Claude E. Payne served as bishop of the Episcopal Diocese of Texas and as rector of one of the largest Episcopal churches in the country. Reclaiming Christianity builds upon his vision for for the church to be mission-minded–to look outward to serve and share rather than focus inward. He is co-author of the best-selling book, Reclaiming the Great Commission.
How did the idea for Reclaiming Christianity develop?
Christianity has been in decline for half a century. My book exposes its root causes as inadequate understanding of how faith is transmitted and secondly, how internal conflict over theology and explosive issues has pitted the faithful against each other, undermining Christian integrity and degrading mission. The idea for the book stems from finding ways to turn decline into huge opportunity.
What is your hope for this book?
My hope is that churches and Christians will reclaim an evangelical vision of equipping seekers spiritually for a life-long pilgrimage in faith that leads into eternity, and that this spiritual nurture will inspire them to reach outward to bring health to the degrading aspects of life. An expansion of this vision includes a way of biblical interpretation based on love that will enable Christians who bitterly oppose each other to live into a kind of holy mutual respect. The highest vision is that it will contribute to the development of a better world.
What was your favorite part of writing this book?
Examining spirituality and how it is nurtured. Christianity is caught and then explained on the basis of inherited tradition. The growth of those who claim to be spiritual but not religious documents the reality of spiritual hunger in society and how Christians of strong faith don’t fully comprehend how to transmit that faith to others, including their own children. Christians possess spiritual treasure, deposited in their souls, that continues to grow throughout life. Modern society, including the church, privatizes this strong faith, suppressing its power because it isn’t shared. Identifying this treasure of the soul and fortifying it through sharing it at the congregational level in Christian Formation has been an especially joyful endeavor for me.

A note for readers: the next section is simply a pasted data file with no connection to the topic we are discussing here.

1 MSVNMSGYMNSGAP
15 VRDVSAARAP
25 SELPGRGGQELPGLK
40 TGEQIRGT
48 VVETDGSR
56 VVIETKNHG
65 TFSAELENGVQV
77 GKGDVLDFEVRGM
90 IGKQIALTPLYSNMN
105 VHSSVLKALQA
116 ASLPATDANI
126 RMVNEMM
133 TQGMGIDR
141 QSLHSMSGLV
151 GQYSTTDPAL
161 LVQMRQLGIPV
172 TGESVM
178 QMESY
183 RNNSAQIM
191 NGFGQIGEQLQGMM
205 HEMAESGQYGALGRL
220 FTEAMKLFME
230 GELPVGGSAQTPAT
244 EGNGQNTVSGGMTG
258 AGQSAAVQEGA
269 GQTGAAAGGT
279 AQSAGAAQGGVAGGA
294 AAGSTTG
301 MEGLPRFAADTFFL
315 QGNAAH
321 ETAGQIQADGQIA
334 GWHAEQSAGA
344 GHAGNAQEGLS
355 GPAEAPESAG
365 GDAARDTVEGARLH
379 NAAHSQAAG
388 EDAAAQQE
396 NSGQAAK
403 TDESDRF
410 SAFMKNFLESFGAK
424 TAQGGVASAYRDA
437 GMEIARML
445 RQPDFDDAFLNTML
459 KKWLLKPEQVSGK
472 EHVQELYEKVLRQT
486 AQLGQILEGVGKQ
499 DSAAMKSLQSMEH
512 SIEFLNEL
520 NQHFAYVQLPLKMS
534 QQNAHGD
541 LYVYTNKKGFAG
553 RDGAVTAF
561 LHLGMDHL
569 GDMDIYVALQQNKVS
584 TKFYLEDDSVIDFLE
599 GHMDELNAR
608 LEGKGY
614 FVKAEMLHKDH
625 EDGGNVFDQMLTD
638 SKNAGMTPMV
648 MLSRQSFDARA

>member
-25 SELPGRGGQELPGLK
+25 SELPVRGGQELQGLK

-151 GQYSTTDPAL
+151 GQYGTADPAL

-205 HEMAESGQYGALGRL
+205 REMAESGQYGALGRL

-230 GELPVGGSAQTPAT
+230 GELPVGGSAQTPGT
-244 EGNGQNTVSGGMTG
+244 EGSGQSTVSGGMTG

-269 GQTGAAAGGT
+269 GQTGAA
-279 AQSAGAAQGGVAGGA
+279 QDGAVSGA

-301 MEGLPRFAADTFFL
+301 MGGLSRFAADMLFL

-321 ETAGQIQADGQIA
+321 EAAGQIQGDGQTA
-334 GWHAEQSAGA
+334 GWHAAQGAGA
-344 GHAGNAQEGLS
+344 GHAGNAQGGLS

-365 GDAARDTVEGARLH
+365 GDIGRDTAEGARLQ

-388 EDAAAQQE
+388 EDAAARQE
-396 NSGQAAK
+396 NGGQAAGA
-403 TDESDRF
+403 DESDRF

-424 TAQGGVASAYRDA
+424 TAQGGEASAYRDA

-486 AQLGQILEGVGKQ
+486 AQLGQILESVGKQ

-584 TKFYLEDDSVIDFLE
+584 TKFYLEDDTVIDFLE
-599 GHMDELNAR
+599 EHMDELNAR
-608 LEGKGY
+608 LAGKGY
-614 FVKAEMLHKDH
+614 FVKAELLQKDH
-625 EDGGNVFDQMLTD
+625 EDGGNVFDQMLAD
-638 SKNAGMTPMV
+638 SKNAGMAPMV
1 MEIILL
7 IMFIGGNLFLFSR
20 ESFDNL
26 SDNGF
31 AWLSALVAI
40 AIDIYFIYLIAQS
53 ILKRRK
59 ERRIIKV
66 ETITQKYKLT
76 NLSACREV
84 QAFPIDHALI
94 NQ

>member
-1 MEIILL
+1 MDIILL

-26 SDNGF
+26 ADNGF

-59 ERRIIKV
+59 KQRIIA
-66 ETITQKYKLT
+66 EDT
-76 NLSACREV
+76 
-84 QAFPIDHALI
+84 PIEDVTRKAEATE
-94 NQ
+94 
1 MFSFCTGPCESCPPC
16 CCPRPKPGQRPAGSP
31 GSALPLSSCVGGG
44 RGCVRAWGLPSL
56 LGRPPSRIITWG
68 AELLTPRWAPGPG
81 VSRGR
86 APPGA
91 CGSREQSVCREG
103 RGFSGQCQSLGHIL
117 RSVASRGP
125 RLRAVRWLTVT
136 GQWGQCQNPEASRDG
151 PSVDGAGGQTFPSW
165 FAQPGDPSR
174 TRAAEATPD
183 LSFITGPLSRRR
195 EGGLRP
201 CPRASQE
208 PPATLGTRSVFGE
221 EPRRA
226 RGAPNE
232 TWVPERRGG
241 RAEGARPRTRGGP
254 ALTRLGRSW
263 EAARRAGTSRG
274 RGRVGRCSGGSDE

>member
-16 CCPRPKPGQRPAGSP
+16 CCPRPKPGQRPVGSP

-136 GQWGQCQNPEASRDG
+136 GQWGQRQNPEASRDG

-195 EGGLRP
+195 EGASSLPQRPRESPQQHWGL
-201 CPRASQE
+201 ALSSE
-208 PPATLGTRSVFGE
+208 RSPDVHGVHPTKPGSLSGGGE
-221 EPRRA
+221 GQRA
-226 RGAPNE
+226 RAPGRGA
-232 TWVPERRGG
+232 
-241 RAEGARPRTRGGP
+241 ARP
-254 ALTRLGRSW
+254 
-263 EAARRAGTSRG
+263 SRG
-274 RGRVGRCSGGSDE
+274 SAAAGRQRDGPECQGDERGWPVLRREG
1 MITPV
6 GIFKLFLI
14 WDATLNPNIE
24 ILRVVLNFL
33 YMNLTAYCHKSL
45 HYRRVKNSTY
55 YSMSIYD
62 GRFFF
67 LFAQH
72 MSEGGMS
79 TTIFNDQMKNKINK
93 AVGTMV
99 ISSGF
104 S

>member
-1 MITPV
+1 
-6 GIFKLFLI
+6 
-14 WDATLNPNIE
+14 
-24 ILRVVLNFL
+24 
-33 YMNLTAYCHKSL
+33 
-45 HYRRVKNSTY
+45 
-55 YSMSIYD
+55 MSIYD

What would you do if you felt stuck?
Wait, pray, and continue to wrestle. Essentially I wait upon the Lord.
What is your favorite prayer?
The Prayer Book prayer used for Fridays: Almighty God, whose most dear Son went not up to joy but first he suffered pain, and entered not into glory before he was crucified: Mercifully grant that we, walking the way of the cross, may find it none other than the way of life and of peace.
My guess is that this won’t be the favorite of many. I cherish it because it tells me growth and fulfillment come through my struggles, especially those upon which I rely on divine help. It is the way of Jesus and the way of life.
Where did you do most of your writing?
At my desk at home. I am “retired,” actually a misnomer, for clergy vows are for life.
Where did you draw your inspiration from?
Christ, and through a whole host of others throughout life. My wife is foremost among these. Then I have been inspired through personal participation among clergy groups in the United States and Canada, and in congregational Christian formation, about how effectively the models described in my book have worked. I have witnessed the joy it brings.
What else would you like readers to know?
My book is offered in love, especially as it challenges ways to look at authority and current practice. I want the book to be a useful tool that stimulates, inspires, and challenges others to live into a fuller and more fruitful Christian life.